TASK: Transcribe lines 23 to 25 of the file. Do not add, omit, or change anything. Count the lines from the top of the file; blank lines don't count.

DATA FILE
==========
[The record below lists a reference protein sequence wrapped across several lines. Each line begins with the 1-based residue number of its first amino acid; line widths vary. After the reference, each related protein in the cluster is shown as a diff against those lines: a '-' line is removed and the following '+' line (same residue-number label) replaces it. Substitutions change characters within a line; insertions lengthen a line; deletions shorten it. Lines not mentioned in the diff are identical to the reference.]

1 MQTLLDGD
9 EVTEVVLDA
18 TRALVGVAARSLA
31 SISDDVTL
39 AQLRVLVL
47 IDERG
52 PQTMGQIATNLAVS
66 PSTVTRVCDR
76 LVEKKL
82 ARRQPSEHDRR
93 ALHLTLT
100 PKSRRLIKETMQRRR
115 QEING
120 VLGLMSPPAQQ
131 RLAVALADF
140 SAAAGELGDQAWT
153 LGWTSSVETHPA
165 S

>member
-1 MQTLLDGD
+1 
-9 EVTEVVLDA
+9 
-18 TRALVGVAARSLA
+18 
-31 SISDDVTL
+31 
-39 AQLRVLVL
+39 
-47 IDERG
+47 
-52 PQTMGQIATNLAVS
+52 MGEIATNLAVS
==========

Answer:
-9 EVTEVVLDA
+9 
-18 TRALVGVAARSLA